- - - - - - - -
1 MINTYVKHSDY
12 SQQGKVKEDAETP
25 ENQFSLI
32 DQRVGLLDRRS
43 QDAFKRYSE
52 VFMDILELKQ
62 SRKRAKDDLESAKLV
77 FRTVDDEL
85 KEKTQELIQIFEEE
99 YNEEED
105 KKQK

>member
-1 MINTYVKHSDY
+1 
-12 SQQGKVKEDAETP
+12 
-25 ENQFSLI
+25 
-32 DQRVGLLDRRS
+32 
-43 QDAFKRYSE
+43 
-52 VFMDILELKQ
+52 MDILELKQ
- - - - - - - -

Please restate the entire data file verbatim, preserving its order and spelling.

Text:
1 MINTYVKHSDY
12 SQQGKVKEDAETP
25 ENQFSLI
32 DQRVGLLDRRS
43 QDAFKRYSE
52 VFMDILELKQ
62 SRKRAKDDLESAKLV
77 FRTVDDEL
85 KEKTQELIQIFEEE
99 YNEEED
105 KKQK

>member
-1 MINTYVKHSDY
+1 
-12 SQQGKVKEDAETP
+12 
-25 ENQFSLI
+25 
-32 DQRVGLLDRRS
+32 
-43 QDAFKRYSE
+43 
-52 VFMDILELKQ
+52 MDILELKQ